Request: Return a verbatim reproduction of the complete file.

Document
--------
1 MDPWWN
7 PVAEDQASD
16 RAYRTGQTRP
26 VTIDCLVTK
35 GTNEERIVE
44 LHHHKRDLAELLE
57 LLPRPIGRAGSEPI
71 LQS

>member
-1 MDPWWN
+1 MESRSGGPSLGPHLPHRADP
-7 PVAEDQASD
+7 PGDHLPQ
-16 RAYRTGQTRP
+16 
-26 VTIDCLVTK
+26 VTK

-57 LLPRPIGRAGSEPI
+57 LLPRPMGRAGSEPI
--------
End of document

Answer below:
1 MDPWWN
7 PVAEDQASD
16 RAYRTGQTRP
26 VTIDCLVTK
35 GTNEERIVE
44 LHHHKRDLAELLE
57 LLPRPIGRAGSEPI
71 LQS

>member
-1 MDPWWN
+1 MESRSGGPSLGPHLPHRADP
-7 PVAEDQASD
+7 PGDHLPQ
-16 RAYRTGQTRP
+16 
-26 VTIDCLVTK
+26 VTK

-57 LLPRPIGRAGSEPI
+57 LLPRPMGRAGSEPI